On the edge of the Rio Grande, next to the Angostura Dam, Randy the test dummy was causing a problem.
The 165-pound doll – half-submerged in the cold water – refused to float farther into the river despite prods with sticks by officials from the Bernalillo County Aquatics Program.
No, it wasn’t a case of dummycide. Randy had a life jacket. But officials needed him to be farther out to complete the lifesaving demonstration.
Officers from the Albuquerque open space police cruised around in a buzzing hovercraft, ready to rescue the man-shaped lump of rubber. Fourth-graders from nearby Algodones Elementary School, mud stuck on their shoes, watched and waited.
Randy’s well-designed and slightly delayed doom was a warning: The greater Albuquerque area’s irrigation season began Tuesday, and irrigation ditches will be filling with water that can prove dangerous to the unwary.
“It’s hard to think about drowning right now, but it is that time of year,” said Joan Griffin, coordinator of the Ditch and Water Safety Task Force, a nonprofit organization that orchestrated Randy’s rescue to educate people about ditch safety. “It’s been a problem in the past.”
Griffin said water and ditches are a dangerous mix. The banks and base become slick. There’s a strong current. Tangled debris makes an efficient human trap. All in all, it’s a recipe for drowning, she said.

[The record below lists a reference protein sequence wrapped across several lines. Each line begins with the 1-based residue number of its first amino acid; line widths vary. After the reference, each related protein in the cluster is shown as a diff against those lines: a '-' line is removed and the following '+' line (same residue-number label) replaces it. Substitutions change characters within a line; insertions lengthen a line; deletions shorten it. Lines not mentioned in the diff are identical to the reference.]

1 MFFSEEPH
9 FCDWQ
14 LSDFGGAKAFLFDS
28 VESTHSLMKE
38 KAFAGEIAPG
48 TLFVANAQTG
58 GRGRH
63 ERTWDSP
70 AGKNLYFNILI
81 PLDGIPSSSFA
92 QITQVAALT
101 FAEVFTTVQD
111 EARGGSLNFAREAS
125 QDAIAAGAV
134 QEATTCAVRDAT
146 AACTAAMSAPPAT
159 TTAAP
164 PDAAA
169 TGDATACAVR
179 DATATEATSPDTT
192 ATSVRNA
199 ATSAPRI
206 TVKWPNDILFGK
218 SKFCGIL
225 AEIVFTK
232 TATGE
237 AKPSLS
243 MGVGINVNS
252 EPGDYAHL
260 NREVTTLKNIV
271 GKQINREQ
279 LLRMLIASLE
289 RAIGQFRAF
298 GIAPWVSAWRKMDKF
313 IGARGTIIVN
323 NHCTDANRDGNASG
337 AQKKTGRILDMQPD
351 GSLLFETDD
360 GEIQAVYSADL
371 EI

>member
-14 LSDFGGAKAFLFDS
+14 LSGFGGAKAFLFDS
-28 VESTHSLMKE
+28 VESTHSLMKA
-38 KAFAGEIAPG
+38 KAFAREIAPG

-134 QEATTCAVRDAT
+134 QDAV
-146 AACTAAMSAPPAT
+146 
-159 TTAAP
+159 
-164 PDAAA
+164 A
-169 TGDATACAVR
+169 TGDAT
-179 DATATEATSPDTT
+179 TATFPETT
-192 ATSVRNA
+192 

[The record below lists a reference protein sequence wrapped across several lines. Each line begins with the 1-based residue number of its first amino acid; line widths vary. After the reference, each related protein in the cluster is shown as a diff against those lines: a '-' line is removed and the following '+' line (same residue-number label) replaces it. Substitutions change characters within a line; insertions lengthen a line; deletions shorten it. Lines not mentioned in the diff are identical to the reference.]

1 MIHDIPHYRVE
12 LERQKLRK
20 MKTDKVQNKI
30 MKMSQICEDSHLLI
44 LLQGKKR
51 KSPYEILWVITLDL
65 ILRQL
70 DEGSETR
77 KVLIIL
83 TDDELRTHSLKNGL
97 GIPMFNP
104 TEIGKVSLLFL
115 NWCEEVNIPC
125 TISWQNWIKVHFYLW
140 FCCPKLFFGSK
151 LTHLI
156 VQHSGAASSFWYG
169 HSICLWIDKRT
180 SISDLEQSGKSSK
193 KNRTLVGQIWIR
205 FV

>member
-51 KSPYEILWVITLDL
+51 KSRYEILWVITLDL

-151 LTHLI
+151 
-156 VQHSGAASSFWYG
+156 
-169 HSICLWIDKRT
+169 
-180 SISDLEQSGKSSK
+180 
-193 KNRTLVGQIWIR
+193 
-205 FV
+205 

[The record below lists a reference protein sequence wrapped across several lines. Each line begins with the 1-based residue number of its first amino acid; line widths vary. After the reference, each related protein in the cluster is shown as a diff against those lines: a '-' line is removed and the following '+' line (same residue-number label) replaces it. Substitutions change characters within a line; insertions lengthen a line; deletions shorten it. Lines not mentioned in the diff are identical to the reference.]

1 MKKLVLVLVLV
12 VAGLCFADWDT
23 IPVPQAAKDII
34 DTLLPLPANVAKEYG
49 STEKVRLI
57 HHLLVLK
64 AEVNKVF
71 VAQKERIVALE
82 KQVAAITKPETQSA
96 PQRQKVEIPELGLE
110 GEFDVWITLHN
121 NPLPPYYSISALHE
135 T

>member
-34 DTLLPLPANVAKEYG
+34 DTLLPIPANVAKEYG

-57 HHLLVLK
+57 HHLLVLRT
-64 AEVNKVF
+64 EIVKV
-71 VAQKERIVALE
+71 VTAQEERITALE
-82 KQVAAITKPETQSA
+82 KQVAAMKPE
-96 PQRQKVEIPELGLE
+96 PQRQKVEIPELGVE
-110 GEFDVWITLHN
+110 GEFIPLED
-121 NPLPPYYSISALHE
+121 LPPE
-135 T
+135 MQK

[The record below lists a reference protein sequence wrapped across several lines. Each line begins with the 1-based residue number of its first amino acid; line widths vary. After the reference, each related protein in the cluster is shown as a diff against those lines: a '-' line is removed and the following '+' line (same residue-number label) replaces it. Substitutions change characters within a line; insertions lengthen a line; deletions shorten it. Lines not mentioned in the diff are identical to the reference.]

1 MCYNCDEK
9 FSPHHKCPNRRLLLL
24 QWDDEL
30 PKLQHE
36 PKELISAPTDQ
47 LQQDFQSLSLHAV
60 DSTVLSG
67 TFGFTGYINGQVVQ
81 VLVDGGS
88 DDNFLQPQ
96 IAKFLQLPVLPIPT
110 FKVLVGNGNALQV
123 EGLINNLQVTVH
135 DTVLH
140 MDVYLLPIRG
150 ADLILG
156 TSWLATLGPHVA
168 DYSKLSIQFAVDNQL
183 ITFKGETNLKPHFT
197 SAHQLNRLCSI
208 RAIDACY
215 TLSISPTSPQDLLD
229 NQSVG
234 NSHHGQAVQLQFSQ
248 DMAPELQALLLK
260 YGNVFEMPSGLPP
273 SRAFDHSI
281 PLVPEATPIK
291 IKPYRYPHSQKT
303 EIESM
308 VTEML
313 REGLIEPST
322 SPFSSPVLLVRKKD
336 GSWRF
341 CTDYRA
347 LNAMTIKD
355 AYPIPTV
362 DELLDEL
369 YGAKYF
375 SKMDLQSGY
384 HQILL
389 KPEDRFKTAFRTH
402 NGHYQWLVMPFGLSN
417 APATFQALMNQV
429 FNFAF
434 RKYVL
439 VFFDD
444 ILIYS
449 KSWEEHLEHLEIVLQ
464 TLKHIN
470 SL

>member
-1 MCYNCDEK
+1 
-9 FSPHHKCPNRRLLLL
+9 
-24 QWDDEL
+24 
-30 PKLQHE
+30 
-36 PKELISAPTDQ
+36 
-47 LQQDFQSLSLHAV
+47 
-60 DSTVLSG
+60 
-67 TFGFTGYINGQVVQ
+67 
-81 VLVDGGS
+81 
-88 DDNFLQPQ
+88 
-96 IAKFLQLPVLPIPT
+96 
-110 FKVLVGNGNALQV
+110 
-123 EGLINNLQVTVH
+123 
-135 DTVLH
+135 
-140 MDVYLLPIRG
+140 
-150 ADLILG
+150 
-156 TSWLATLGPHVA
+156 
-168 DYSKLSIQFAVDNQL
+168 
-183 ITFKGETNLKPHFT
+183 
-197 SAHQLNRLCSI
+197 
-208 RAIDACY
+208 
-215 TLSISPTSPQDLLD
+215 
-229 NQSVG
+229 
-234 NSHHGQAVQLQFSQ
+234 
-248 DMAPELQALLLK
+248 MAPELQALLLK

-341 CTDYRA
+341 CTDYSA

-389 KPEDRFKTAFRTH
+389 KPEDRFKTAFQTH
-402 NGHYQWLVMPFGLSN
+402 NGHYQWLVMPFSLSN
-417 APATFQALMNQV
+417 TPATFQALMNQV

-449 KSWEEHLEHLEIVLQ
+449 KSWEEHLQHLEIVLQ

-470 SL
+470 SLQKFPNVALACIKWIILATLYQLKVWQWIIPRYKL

Another threat is posed by flash floods – brought on by warming weather – in the arroyos that move water from the mountains to the river, Griffin said.
“The water will move as fast as 50 miles per hour,” she said. “If you get caught in a flash flood, the odds of surviving are very slim.”
Although ditches claimed no drowning victims in 2004, two people have drowned in them since the late 1980s, the last in 1993, Griffin said.
Up until the late 1980s, there were two to six drownings a year, she said, but the rate has dropped down to about one every five years.
If someone should see a person caught in a ditch, the best thing to do is immediately call 911 and not attempt to rescue the victim, Griffin said.
Randy finally made it into the river after catching a ride on the hovercraft. About 40 feet from shore, officials dumped him overboard, where he floated somewhat inelegantly. The hovercraft sped away, made a U-turn and headed back for the rescue. In seconds, Randy once again flopped across the hovercraft’s deck to a burst of applause from the students and their teachers.
“That was really neat,” said Lisa Anzures, who escorted her class of fourth-graders to the demonstration. “It’s one thing to tell the kids, but to actually see it – it’s more effective.”